KARACHI: A second church was attacked in Karachi on Thursday within a space of 10 days as armed men barged into its premises during a blackout, vandalised it and fled with alms offerings.
Since the beginning of the year, at least six churches in the city have been attacked, looted, fired upon or set ablaze. These churches are located in Christian slums surrounded by various ethnic communities.
The latest church to fall victim to the growing intolerance was the Philadelphia Pentecostal Church of Pakistan, situated in a congested lane of Karachi’s Essa Nagri locality.
On Thursday, armed men broke into the church during a power outage from a graveyard situated next to it, “The church was closed at that time. The men broke the windows, threw the Bibles on the floor and took away cash donations worth Rs40, 000,” said Rev Cornelius, the pastor of the church.
This comes barely 10 days after the St Francis Church was attacked in the Old Haji Camp area by violent protesters demonstrating against electricity load-shedding.
In a rare move, a blasphemy case under section 295-A was registered by the police against the mob.
Half of the targeted churches are situated in Essa Nagri – one of the largest Christian populated areas in the city. Bordered by ethnic groups and political activists, the locality, which is home to 30 churches, has witnessed a surge in criminal activities against minorities.
A resident and a prominent leader of the Christian community, Michael Javed, said that the community had recently built five walls to separate their area from other communities. “But the police tore down one of the walls to make a gateway for people to go to their mosques. And the church got looted the very next day,” Javed said, adding that their community was being victimised because political parties wanted to take over the area to form their constituencies.
The Seventh Day Adventist Church, also located in Essa Nagri was attacked in May when armed men barged into the area seeking an illegal electricity connection from a pole just before the evening mass was about to commence. A church member, Aftab Bhatti, tried to stop the men but resistance resulted in firing by the opponents at the church.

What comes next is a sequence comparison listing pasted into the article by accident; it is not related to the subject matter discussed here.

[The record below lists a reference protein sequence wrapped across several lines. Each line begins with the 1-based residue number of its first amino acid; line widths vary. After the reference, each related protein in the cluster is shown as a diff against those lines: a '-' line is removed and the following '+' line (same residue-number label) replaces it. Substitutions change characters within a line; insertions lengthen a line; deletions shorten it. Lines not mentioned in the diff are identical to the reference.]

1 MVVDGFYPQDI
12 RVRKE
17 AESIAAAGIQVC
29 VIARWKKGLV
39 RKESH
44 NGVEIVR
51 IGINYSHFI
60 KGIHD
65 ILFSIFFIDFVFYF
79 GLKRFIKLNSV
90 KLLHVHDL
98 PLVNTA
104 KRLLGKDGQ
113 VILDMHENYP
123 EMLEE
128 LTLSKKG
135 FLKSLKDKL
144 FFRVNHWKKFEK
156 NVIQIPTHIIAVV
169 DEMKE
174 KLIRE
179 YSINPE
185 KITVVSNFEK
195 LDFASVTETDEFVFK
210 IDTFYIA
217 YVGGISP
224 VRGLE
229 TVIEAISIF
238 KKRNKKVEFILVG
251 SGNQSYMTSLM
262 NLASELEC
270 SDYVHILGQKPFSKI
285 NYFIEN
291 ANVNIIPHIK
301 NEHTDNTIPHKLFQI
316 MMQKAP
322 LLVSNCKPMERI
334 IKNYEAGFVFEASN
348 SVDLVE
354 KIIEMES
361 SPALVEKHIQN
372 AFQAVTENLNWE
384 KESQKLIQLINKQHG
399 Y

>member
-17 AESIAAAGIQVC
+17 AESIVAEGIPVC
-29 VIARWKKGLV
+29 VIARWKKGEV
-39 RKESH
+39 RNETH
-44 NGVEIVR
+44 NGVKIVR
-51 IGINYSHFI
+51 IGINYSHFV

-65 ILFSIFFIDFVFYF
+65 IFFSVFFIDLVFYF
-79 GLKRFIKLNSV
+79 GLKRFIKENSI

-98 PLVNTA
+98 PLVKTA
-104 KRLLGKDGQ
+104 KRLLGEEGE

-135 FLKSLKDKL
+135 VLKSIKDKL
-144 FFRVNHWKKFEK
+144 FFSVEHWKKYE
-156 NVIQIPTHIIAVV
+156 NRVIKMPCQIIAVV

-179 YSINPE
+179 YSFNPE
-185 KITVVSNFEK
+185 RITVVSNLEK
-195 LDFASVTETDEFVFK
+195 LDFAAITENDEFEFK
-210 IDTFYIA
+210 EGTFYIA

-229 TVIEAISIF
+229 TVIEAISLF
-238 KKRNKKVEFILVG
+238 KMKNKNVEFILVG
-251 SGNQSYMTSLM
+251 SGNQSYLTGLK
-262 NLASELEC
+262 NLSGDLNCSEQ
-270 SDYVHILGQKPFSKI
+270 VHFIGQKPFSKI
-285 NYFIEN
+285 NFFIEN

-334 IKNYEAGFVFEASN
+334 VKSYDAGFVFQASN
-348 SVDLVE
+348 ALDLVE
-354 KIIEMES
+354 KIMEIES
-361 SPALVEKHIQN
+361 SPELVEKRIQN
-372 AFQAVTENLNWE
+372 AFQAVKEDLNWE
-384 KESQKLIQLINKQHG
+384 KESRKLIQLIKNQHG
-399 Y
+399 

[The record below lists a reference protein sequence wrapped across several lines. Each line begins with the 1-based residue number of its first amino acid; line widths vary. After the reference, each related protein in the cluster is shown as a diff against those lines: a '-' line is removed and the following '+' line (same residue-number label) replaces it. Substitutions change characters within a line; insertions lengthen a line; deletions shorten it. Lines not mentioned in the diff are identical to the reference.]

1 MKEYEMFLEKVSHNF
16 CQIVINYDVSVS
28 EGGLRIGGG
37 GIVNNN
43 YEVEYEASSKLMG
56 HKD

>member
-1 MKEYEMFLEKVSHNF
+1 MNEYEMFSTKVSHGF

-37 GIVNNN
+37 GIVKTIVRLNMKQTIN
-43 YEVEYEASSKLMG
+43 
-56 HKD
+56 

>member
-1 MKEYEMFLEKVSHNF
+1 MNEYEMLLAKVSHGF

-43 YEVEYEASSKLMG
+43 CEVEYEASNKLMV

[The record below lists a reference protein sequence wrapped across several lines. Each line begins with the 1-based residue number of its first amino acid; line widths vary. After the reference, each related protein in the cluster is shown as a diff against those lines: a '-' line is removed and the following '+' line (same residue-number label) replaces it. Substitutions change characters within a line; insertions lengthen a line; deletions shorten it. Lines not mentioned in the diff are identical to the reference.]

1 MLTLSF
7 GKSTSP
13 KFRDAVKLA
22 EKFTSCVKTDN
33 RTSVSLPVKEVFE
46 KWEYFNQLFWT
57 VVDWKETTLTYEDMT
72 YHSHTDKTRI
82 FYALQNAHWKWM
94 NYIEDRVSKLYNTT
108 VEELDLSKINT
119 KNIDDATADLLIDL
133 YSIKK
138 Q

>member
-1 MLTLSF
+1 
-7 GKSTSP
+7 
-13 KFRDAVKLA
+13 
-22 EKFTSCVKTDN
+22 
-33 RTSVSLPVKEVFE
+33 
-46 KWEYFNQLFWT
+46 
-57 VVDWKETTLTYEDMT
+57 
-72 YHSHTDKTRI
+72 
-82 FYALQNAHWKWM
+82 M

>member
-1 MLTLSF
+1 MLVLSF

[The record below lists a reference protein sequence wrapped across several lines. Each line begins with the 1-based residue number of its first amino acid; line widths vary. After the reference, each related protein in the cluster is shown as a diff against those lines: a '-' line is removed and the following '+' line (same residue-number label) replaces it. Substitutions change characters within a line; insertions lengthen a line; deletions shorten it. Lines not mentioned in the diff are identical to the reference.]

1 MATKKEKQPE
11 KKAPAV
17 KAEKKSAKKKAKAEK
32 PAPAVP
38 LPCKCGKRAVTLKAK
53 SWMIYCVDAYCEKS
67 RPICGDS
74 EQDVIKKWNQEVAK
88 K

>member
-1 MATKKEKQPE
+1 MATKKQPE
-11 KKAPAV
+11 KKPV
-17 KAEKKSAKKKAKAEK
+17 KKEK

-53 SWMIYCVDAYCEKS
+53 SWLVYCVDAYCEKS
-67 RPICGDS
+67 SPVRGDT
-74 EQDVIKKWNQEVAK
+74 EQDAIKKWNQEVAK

“They desecrate churches on purpose knowing that it will hurt us most,” said Bhatti, who was shot in his leg. When the angered community went to the main road to protest against desecration of the church, they were treated with a shower of bullets by other community members, resulting in two more injuries.
During the same month, another church in Essa Nagri, St Luke’s Church, situated opposite the house of minority parliamentarian Saleem Khokhar, was attacked. “Churches are being attacked to prevent people from practising their religion freely. We all are Pakistanis and our house of worship should be given protection and security,” Khokhar said, while adding that he too believed that political activists are creating a ruckus in Christian areas to pressure them to join their respective political parties.
Earlier this year, a church was wrecked in Manghopir by a group of people praying in a mosque who were irked by schoolchildren singing hymns in the church.
A representative of the Human Rights Commission of Pakistan, Abdul Hai, said that the Taliban mindset is involved in attacking minorities and their houses of worship in the city. “They are the same people who are killing Ahmadis on one hand, and attacking churches to terrorise minorities,” he said.
In most cases, minorities refuse to register FIRs fearing a reprisal, while the police try to play down the incident. Despite visiting the Essa Nagri’s Philadelphia Pentecostal Church of Pakistan, SHO Asif Munawar refused to comment on the matter, saying an investigation would be carried out when a case was registered.
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